The Queensland floods and Cyclone Yasi have hit the economy hard wiping 0.4 percentage points off economic growth in the December quarter and expected to wipe off more than double that in the March quarter turning growth negative.
Describing the economy as "robust in the circumstances" Treasurer Wayne Swan said the December quarter growth figure of 0.7 per cent would have been 0.4 points higher were it not for the floods.
"Whether it's coal, whether its agriculture or tourism, the disasters have taken a heavy toll on output and a heavy toll on our budget, with worse to come in the March quarter," said the Treasurer.
"If they had occurred in any other developed economy it would not have been able to cope."
Treasury forecasts have one percentage point sliced off growth in the March quarter, enough to turn it negative in the view of Westpac economist Bill Evans...
"We are expecting minus 0.2 in three months time, a rare event for an economy not in recession. We are expecting higher growth later to claw back much of the loss."
Commonwealth Bank economist Michael Blythe described the dip as a "pothole".
"The weak result is an aberration rather than a change in direction. The momentum necessary to help absorb the weather-induced pothole is in place," he said.
Signalling further spending cuts to compensate for the downturn budget Mr Swan recommitted himself to budget targets while conceding the floods would take "a heavy toll" both in terms of higher spending on recovery and lower revenue from lost production.
"Lower corporate profitability will probably mean lower company tax revenue. A higher dollar also eats at revenue," he said.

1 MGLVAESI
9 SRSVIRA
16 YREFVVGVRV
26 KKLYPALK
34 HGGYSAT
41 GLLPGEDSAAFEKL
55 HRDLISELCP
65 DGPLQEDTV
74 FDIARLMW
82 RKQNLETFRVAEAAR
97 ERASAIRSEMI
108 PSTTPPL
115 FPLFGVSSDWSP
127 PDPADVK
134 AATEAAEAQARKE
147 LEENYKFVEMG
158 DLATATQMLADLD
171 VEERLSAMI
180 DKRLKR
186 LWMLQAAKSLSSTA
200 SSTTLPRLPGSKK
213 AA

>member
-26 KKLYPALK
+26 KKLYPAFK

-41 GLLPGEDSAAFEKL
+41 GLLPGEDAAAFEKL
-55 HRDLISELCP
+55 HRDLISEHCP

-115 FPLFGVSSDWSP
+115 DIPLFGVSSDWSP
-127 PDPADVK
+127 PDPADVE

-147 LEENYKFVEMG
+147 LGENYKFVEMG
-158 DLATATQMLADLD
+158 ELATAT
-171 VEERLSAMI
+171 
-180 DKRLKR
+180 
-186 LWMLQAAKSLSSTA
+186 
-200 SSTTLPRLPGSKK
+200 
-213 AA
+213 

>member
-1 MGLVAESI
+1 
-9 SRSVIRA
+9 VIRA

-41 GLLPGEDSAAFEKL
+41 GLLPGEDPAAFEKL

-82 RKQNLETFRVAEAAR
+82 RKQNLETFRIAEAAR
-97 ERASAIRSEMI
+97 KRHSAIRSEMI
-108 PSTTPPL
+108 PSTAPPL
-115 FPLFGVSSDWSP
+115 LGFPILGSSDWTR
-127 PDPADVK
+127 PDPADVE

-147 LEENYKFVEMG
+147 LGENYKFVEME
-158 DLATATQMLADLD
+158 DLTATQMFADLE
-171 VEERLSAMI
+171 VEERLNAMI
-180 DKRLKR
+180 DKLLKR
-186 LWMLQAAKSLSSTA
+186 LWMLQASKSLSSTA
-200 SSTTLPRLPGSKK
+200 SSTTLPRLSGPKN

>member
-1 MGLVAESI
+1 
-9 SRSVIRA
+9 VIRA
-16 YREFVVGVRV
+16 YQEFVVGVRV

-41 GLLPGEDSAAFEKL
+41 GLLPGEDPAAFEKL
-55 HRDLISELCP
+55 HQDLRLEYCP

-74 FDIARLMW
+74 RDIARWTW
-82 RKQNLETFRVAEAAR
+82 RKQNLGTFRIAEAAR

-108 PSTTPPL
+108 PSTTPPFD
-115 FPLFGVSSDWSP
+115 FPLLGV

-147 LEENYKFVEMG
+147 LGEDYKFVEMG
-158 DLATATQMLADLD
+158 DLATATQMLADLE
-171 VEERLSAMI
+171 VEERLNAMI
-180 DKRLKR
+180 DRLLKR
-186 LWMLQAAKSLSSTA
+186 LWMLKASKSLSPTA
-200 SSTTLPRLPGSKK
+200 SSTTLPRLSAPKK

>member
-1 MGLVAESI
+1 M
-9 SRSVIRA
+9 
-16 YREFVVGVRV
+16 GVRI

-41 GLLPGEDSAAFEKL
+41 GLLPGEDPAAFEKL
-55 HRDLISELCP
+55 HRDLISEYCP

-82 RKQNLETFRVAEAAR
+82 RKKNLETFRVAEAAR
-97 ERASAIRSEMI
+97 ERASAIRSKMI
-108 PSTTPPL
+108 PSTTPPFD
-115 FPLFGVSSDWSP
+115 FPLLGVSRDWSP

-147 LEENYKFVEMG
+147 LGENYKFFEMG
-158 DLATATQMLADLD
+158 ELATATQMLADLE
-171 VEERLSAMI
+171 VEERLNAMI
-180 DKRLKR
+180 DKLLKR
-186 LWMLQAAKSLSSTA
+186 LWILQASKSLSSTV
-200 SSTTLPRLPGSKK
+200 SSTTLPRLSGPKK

Mining production fell 3.1 per cent in the quarter, agricultural production 1 per cent.
Production went backwards in 8 of the 17 industry groups, in part because of weak consumer spending which climbed just 0.4 per cent in the quarter.
"Consumers are showing the restraint the Reserve Bank is looking for," said ANZ economist Riki Polygenis. "We won't see a response from the Bank until they abandon caution or the labour market tightens.
Spending on cars slipped 3.8 per cent in the quarter to make way for a 2 per cent boost in spending on electricity and gas. The household saving rate remained high at 9.7 per cent.
A big boost in inventories suggests firms are gearing up for higher consumer spending which is yet to materialise.
The economy grew 2.7 per cent in the year to December, slipping to an annualised rate of just 1.6 per cent in the second half of the year.
Tasmania and Western Australia were the fastest growing states with final demand climbing 3.4 and 3.1 per cent over the year. NSW final demand grew 2.2 per cent and Victoria's 2.9 per cent. Queensland was the worst performing state on that measure, with final demand growing just 1.5 per cent over the year.
Published in today's SMH and Age
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